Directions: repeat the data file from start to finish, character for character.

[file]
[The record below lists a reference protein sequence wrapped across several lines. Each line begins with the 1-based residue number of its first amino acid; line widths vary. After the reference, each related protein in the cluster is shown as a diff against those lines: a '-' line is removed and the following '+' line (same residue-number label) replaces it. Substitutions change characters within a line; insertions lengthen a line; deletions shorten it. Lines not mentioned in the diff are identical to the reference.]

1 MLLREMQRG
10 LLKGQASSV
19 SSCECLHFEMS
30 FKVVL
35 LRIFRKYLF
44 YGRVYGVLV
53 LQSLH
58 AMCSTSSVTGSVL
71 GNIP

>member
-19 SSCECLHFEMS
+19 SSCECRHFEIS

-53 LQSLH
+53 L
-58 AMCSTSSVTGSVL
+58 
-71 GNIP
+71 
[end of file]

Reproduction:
[The record below lists a reference protein sequence wrapped across several lines. Each line begins with the 1-based residue number of its first amino acid; line widths vary. After the reference, each related protein in the cluster is shown as a diff against those lines: a '-' line is removed and the following '+' line (same residue-number label) replaces it. Substitutions change characters within a line; insertions lengthen a line; deletions shorten it. Lines not mentioned in the diff are identical to the reference.]

1 MLLREMQRG
10 LLKGQASSV
19 SSCECLHFEMS
30 FKVVL
35 LRIFRKYLF
44 YGRVYGVLV
53 LQSLH
58 AMCSTSSVTGSVL
71 GNIP

>member
-19 SSCECLHFEMS
+19 SSCECRHFEIS

-53 LQSLH
+53 L
-58 AMCSTSSVTGSVL
+58 
-71 GNIP
+71 